No More Clown Questions, Bro
One of my all-time favorite science fiction short stories is R.A. Lafferty's "Slow Tuesday Night."
The basic premise of the story is that humanity has removed a mental block that slowed down action and decision-making, and people now live at a freakishly accelerated clip.
"Transpor-tation and manufacturing had then become practically instantaneous," Lafferty writes. "Things that had once taken months and years now took only minutes and hours. A person could have one or several pretty intricate careers within an eight-hour period." One character makes and loses four fortunes in the course of the night, "not the little fortunes that ordinary men acquire, but titanic things."
The story's a clever satire on how life seems to keep moving faster - and it was written in 1965. One wonders what Lafferty would make of the speed of life now. We haven't quite gotten to the insane pace of his fictional world yet, but sometimes things happen that make it seem like it's not that far off.
The most recent example is the rise and fall of the catch phrase "That's a clown question, bro," which apparently was coined, had its vogue, and was declared dead in the course of a week. And I seem to have missed the whole thing.
It seems there's a young player for baseball's Washington Nationals named Bryce Harper. Harper, after hitting a game-winning home run against the Toronto Blue Jays, was being interviewed in the locker room. A Canadian reporter stepped forward and asked, "Bryce, you know, in Canada you're of legal drinking age. A celebratory Canadian beer would seem to make sense after a hit like that. Favorite beer?"
Now, as noted above, Bryce is a young fellow. Nineteen, to be exact. And he's a Mormon to boot, so drinking beer, Canadian or otherwise, is not likely to be on his agenda. The team's PR man tried to step in, but Harper fielded the question (so to speak) with an aplomb far beyond his years. Giving the reporter a disgusted look, he delivered the smackdown: "I'm not going to answer that. That's a clown question, bro."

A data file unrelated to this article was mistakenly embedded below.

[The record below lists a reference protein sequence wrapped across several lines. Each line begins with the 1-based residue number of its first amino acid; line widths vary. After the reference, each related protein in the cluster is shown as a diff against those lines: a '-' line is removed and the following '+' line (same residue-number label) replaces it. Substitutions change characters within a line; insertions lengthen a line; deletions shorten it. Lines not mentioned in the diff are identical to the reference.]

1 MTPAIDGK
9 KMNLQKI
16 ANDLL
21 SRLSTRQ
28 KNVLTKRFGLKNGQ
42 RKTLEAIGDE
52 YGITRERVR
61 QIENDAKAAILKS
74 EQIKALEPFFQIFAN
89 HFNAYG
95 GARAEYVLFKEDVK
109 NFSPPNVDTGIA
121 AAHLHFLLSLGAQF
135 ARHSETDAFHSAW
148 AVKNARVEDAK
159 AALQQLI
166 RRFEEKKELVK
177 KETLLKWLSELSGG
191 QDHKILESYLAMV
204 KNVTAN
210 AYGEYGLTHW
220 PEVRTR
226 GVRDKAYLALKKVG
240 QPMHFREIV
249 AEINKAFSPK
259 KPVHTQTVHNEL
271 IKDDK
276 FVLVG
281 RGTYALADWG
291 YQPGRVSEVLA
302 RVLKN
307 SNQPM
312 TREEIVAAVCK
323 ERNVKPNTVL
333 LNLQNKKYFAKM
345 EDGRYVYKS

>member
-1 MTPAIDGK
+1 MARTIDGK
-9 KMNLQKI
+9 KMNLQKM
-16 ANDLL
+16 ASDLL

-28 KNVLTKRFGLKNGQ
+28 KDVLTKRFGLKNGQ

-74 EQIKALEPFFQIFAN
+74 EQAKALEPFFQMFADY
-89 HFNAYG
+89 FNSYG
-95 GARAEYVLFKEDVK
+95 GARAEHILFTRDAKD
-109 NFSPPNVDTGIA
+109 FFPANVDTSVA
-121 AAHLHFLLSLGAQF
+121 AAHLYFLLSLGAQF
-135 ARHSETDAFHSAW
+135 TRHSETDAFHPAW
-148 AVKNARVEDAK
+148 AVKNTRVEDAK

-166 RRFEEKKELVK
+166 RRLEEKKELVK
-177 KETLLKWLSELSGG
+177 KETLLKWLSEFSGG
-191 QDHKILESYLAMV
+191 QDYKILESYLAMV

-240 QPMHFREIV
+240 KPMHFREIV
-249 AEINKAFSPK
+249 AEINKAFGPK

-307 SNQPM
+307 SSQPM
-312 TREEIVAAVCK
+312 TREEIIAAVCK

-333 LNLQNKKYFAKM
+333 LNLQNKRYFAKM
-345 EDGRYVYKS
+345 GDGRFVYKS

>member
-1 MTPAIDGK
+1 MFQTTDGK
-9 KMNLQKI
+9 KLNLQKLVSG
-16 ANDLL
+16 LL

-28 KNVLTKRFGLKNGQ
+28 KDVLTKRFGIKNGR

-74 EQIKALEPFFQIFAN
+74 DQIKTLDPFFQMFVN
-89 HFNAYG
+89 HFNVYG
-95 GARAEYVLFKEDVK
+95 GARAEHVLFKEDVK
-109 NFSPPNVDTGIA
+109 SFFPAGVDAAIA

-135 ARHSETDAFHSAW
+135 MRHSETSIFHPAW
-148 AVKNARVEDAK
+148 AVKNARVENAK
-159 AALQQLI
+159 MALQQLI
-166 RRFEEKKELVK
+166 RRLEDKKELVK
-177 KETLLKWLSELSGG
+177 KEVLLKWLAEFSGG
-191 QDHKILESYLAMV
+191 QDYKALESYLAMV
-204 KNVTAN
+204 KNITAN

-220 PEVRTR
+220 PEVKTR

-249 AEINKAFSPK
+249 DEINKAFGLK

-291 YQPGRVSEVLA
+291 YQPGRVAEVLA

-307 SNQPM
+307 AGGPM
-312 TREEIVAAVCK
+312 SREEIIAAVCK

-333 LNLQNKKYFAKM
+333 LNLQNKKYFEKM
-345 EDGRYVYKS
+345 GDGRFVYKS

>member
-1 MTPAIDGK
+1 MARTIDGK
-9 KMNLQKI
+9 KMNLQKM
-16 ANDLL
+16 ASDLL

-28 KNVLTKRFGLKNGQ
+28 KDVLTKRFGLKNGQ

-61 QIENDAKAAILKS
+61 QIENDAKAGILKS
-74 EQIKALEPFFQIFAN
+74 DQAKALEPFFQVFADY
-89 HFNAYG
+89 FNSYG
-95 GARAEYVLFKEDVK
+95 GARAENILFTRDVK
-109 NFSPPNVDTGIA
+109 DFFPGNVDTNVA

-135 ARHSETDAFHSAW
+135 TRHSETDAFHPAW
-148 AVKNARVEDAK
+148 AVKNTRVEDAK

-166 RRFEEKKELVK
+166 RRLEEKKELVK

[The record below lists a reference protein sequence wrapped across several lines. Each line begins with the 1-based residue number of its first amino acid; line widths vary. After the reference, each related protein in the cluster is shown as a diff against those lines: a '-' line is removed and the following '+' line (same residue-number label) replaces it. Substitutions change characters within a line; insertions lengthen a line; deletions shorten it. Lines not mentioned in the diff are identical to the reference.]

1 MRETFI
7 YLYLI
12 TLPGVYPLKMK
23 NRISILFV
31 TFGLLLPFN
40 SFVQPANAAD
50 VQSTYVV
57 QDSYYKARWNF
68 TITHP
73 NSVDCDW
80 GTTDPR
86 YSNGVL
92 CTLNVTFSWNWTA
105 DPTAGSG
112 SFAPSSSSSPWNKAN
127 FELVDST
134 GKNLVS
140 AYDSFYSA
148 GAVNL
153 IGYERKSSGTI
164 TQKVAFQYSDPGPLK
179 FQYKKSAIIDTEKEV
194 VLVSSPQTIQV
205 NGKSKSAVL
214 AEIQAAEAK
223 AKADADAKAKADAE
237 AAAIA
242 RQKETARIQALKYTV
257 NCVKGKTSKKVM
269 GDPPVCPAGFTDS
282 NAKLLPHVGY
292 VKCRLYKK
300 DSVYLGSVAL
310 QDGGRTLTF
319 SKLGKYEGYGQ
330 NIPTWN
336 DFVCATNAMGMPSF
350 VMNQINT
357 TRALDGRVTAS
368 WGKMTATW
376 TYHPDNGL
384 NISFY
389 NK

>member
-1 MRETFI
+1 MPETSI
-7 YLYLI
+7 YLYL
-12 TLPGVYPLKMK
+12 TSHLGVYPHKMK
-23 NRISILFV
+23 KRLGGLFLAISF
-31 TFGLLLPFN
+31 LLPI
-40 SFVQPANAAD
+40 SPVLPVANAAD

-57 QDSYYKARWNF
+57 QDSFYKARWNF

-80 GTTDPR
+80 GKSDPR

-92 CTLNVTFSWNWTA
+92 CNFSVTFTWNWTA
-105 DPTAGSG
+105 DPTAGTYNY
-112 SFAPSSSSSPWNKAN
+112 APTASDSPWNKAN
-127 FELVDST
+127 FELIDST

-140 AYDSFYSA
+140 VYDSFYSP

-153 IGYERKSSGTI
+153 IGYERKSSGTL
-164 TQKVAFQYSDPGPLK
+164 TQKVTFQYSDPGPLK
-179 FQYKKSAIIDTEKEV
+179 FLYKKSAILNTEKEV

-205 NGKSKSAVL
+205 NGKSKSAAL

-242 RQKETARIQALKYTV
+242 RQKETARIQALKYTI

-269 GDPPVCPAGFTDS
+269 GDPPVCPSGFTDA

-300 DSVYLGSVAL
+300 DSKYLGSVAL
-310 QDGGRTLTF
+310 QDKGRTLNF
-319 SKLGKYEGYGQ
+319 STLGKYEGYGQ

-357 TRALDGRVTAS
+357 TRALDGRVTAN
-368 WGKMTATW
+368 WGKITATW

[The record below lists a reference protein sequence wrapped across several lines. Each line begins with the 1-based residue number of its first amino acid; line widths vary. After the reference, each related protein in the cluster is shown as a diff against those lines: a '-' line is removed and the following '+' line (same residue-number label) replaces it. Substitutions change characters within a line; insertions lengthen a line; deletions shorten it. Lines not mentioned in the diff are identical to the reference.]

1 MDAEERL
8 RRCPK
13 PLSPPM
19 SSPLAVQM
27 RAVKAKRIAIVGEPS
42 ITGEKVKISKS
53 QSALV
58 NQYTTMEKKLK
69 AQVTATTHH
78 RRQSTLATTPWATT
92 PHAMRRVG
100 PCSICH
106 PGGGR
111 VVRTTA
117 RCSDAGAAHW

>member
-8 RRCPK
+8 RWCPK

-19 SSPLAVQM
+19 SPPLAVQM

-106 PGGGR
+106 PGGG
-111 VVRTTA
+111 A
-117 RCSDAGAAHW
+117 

Of such humble beginnings, it seems, are Internet memes born. Within a day, "clown question, bro" became the top "trending topic" on Twitter. T-shirts appeared for sale with the catch phrase on them. A beer company in Denver - called, appropriately enough, the Denver Beer Company - announced that it was bringing out a Canadian-style lager called "Clown Question, Bro."
It's too bad, I guess, that Harper didn't have the presence of mind to immediately contact an intellectual property lawyer and have his phrase trademarked. Or perhaps not.
Because a week later, Senate Majority Leader Harry Reid was being quizzed by a reporter regarding President Obama's announcement that the administration would not be trying to deport the children of illegal immigrants who were of good moral character and didn't pose a threat to national security. The reporter asked if Reid intended to bring the defunct DREAM Act back to the Senate (where it had been strangled in its crib by Republican filibusters) to "put people on the record."
Reid paused for a long while, then smiled and told the reporter, "That's a clown question, bro."
At that point, blogger Dan Amira of New York Magazine declared the phrase dead after only seven days, "the victim of a brutal and obviously premeditated attack" by Reid - who was, Amira said with tongue planted firmly in cheek, under investigation for "meme-slaughter."
I guess if an old politician like Reid is saying something, it can't possibly be cool anymore. Kind of a shame, actually. "Clown question, bro" is the perfect dismissal for those questions that are just too stupid or slanted to be answered any other way. Like the now-standard "Isn't this (insert absolutely anything the president does or says from now till November) just being done for political gain?"
Maybe if Sarah Palin had answered Katie Couric's "What newspapers do you read?" with "That's a clown question, bro," she would have seemed less dimwitted. At least until the next question.
But who knows? Maybe the reports of its death are premature. Maybe the phrase will go on and have a long and happy life in our culture. I hope so. And I hope I can keep up with the next thing to come along.
Dusty Rhoades lives, writes and practices law in Carthage. Contact him at dustyr@nc. rr.com.
More like this story